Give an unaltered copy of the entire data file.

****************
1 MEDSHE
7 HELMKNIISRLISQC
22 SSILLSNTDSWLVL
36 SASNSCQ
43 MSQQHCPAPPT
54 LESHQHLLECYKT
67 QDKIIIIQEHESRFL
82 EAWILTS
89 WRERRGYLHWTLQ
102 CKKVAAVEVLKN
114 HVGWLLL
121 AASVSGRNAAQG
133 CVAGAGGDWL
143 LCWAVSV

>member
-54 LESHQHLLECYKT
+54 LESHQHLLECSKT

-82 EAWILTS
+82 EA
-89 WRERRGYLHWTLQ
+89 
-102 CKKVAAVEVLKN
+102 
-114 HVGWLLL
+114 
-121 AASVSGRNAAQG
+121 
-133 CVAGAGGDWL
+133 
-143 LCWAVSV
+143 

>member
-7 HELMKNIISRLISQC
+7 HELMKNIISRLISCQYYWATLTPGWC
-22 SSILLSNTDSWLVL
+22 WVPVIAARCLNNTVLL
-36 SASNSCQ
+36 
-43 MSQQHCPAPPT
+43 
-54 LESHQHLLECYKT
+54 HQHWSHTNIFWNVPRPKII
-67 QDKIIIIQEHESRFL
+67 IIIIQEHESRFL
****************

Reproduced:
1 MEDSHE
7 HELMKNIISRLISQC
22 SSILLSNTDSWLVL
36 SASNSCQ
43 MSQQHCPAPPT
54 LESHQHLLECYKT
67 QDKIIIIQEHESRFL
82 EAWILTS
89 WRERRGYLHWTLQ
102 CKKVAAVEVLKN
114 HVGWLLL
121 AASVSGRNAAQG
133 CVAGAGGDWL
143 LCWAVSV

>member
-54 LESHQHLLECYKT
+54 LESHQHLLECSKT

-82 EAWILTS
+82 EA
-89 WRERRGYLHWTLQ
+89 
-102 CKKVAAVEVLKN
+102 
-114 HVGWLLL
+114 
-121 AASVSGRNAAQG
+121 
-133 CVAGAGGDWL
+133 
-143 LCWAVSV
+143 

>member
-7 HELMKNIISRLISQC
+7 HELMKNIISRLISCQYYWATLTPGWC
-22 SSILLSNTDSWLVL
+22 WVPVIAARCLNNTVLL
-36 SASNSCQ
+36 
-43 MSQQHCPAPPT
+43 
-54 LESHQHLLECYKT
+54 HQHWSHTNIFWNVPRPKII
-67 QDKIIIIQEHESRFL
+67 IIIIQEHESRFL